Clean Technology 2009

Improved Low Temperature Solid Oxide Fuel Cell

A.J. Jacobson, G. Kim, S. Wang, R.C. Schucker
SeprOx Corporation, US

Keywords: fuel cell, perovskite, cathode, oxygen reduction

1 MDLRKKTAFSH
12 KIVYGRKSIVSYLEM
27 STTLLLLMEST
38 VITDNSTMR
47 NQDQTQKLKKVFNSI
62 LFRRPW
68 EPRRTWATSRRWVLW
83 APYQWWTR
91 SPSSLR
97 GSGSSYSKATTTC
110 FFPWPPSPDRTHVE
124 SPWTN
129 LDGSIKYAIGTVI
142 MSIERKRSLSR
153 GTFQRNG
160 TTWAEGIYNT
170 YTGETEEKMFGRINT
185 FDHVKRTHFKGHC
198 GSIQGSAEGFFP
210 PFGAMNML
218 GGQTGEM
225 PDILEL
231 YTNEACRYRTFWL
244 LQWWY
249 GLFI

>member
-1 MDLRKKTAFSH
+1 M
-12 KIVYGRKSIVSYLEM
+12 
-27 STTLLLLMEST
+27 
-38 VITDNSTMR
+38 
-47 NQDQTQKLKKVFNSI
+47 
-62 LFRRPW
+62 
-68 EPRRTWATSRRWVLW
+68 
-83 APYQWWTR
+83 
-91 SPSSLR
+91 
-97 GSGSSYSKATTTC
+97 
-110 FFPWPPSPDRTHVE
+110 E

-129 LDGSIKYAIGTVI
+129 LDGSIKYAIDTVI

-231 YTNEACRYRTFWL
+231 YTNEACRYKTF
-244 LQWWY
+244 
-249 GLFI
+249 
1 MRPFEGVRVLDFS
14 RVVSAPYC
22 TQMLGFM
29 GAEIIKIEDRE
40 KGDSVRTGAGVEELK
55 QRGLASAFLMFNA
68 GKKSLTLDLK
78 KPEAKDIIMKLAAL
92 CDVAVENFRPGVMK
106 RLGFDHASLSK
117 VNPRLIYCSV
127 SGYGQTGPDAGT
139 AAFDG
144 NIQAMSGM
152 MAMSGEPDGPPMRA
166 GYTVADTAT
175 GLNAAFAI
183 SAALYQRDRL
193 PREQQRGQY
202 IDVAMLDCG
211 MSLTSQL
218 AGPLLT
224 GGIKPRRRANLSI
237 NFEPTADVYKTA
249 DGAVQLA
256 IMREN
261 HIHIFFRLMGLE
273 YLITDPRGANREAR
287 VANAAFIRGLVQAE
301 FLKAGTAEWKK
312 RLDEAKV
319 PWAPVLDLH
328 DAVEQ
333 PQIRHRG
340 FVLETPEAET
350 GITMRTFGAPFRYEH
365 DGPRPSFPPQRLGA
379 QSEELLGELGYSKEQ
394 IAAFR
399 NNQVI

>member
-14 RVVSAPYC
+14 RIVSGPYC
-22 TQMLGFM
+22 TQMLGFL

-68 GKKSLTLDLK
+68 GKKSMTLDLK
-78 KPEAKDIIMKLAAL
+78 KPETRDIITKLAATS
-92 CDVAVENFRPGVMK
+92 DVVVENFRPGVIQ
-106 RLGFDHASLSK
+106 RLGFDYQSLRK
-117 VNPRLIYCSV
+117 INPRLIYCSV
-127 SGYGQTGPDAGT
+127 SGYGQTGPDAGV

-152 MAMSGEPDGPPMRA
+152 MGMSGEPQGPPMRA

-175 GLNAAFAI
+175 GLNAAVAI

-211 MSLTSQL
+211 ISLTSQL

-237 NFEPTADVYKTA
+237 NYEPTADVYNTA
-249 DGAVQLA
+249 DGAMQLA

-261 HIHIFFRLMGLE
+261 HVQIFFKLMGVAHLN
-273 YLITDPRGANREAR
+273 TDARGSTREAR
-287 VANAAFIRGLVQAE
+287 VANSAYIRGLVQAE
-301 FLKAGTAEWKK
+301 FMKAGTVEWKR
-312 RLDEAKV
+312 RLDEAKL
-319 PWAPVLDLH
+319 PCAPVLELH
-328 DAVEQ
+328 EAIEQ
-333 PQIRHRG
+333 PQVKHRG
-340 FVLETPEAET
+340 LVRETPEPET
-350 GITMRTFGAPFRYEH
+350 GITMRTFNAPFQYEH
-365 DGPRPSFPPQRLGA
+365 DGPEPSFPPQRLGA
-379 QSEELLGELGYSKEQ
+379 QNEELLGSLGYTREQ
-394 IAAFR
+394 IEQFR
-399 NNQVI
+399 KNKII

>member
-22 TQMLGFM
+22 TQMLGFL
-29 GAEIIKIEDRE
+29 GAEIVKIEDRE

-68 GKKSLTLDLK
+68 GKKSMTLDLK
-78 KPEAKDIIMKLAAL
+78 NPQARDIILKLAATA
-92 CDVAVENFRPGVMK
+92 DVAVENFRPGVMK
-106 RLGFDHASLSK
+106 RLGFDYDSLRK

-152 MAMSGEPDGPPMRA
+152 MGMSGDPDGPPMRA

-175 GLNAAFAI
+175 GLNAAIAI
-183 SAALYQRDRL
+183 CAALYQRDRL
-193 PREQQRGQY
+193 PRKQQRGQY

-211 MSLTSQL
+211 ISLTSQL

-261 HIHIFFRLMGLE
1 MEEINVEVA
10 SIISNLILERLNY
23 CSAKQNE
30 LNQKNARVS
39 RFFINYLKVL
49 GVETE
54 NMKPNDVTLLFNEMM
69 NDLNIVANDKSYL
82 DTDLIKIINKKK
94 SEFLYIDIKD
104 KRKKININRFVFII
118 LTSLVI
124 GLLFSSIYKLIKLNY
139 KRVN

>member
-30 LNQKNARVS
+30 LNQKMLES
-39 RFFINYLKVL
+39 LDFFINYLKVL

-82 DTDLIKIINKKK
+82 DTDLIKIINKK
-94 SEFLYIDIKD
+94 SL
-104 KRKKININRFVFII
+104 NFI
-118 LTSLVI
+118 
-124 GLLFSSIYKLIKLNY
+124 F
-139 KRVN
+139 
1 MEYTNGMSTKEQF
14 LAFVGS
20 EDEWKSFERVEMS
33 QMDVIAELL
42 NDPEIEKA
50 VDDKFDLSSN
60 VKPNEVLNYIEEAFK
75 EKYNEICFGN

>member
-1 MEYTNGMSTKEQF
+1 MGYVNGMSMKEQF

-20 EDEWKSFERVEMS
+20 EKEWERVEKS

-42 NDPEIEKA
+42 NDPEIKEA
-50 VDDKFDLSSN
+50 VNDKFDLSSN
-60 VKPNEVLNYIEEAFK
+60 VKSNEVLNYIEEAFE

Recent worldwide interest in a hydrogen-based energy economy has refocused attention on solid oxide fuel cells (SOFCs) as a potential source of efficient, environmentally friendly, fuel-versatile electric power. Due to their high operating temperature, SOFCs offer several potential advantages over polymer-based fuel cells, including low internal resistance, high tolerance to CO and direct oxidation of hydrocarbons as well as hydrogen. Despite these advantages of high temperature, the extreme temperature of traditional SOFC materials (850 - 1000 °C) limits many potential applications, and is associated with high cost and degradation problems. While lower temperature electrolytes, such as gadolinia-doped ceria (CGO) are promising, the performance of most low temperature SOFCs is limited by cathode resistance. Recent research and development at the University of Houston’s Texas Center for Superconductivity has uncovered a family of layered perovskites with ordered A cations, as exemplified by PrBaCo2O5+x (PBCO), that have exceptional low temperature conductivity and that have been shown to be promising cathodes for anode-supported thin film composite SOFCs using CGO. SeprOx Corporation has licensed the technology from UH and is seeking strategic partners with whom to work to scale up and commercialize SOFCs incorporating this unique material.
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